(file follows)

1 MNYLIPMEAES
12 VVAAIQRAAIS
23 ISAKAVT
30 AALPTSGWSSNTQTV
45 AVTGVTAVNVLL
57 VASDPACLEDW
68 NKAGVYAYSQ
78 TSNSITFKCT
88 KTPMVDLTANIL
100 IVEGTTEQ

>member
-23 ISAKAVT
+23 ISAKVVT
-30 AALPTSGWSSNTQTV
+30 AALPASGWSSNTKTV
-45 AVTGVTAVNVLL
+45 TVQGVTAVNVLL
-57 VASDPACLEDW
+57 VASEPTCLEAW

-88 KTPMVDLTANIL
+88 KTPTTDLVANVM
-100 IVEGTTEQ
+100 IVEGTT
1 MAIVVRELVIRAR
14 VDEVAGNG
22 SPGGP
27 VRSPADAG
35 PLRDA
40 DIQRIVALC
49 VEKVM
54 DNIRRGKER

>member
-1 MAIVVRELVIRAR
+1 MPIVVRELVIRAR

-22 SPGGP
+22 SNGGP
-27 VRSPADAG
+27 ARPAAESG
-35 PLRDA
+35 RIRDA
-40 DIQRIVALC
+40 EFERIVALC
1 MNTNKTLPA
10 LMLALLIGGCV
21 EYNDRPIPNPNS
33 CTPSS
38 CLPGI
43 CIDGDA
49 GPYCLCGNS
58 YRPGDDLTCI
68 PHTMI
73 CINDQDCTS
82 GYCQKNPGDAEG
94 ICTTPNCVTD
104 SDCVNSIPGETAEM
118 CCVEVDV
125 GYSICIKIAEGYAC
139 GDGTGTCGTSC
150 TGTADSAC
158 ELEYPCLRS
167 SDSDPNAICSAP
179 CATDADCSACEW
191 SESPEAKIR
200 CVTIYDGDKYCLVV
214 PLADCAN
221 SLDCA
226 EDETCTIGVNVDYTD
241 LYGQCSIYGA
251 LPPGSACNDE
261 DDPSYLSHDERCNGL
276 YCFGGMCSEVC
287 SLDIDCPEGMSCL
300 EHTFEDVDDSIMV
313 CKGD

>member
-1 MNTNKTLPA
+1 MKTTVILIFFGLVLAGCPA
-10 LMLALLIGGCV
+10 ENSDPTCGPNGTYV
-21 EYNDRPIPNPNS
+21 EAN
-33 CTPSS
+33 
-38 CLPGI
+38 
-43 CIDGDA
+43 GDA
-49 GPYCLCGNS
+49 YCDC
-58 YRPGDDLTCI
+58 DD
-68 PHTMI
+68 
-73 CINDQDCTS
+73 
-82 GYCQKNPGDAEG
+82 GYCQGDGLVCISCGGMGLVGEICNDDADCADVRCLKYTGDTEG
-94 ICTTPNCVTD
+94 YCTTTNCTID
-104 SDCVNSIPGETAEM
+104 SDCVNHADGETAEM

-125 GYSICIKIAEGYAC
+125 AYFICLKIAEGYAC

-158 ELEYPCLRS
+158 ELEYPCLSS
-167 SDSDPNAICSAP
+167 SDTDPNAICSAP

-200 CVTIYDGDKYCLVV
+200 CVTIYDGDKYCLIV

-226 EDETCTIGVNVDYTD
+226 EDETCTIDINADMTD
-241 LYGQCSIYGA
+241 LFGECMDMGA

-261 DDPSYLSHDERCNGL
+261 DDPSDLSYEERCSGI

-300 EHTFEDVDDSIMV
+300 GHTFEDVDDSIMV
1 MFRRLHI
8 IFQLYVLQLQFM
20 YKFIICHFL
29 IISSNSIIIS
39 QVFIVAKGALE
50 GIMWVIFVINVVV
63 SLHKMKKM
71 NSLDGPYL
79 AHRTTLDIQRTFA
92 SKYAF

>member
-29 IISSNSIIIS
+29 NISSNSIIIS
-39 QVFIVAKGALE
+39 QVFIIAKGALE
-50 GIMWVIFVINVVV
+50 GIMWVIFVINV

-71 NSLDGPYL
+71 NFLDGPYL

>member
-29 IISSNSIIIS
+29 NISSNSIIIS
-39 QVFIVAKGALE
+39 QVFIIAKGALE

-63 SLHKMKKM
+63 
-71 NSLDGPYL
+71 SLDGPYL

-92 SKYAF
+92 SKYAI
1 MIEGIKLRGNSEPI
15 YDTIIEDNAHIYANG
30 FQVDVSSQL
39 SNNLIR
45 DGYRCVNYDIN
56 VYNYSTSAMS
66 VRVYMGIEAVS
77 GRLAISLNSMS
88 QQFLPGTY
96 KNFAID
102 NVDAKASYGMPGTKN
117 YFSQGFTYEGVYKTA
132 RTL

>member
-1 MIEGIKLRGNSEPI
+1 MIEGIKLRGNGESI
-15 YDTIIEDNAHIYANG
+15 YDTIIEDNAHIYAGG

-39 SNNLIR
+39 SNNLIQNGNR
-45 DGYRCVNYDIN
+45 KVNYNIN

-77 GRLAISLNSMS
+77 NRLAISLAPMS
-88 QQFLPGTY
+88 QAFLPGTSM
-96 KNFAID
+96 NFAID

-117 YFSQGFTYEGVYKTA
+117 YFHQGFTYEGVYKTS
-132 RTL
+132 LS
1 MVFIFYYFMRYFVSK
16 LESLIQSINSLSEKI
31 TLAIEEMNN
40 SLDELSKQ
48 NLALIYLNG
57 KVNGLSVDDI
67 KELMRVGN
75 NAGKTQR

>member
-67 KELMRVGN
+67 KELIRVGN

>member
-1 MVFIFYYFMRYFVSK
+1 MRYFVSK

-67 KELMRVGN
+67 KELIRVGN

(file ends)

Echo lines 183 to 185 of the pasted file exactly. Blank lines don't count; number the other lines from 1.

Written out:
40 SLDELSKQ
48 NLALIYLNG
57 KVNGLSVDDI